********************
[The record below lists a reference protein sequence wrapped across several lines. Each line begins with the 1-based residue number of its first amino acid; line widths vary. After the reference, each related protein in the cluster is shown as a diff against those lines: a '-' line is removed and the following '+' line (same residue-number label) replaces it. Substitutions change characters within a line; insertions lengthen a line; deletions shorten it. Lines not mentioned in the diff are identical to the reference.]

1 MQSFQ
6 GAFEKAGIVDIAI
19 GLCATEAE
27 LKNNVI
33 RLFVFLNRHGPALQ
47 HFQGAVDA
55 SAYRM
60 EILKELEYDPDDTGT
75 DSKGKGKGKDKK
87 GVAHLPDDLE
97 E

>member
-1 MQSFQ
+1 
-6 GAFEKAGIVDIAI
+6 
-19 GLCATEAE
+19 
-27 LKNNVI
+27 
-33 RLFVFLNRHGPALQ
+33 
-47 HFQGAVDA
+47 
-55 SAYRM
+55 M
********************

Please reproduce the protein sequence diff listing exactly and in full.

[The record below lists a reference protein sequence wrapped across several lines. Each line begins with the 1-based residue number of its first amino acid; line widths vary. After the reference, each related protein in the cluster is shown as a diff against those lines: a '-' line is removed and the following '+' line (same residue-number label) replaces it. Substitutions change characters within a line; insertions lengthen a line; deletions shorten it. Lines not mentioned in the diff are identical to the reference.]

1 MQSFQ
6 GAFEKAGIVDIAI
19 GLCATEAE
27 LKNNVI
33 RLFVFLNRHGPALQ
47 HFQGAVDA
55 SAYRM
60 EILKELEYDPDDTGT
75 DSKGKGKGKDKK
87 GVAHLPDDLE
97 E

>member
-1 MQSFQ
+1 
-6 GAFEKAGIVDIAI
+6 
-19 GLCATEAE
+19 
-27 LKNNVI
+27 
-33 RLFVFLNRHGPALQ
+33 
-47 HFQGAVDA
+47 
-55 SAYRM
+55 M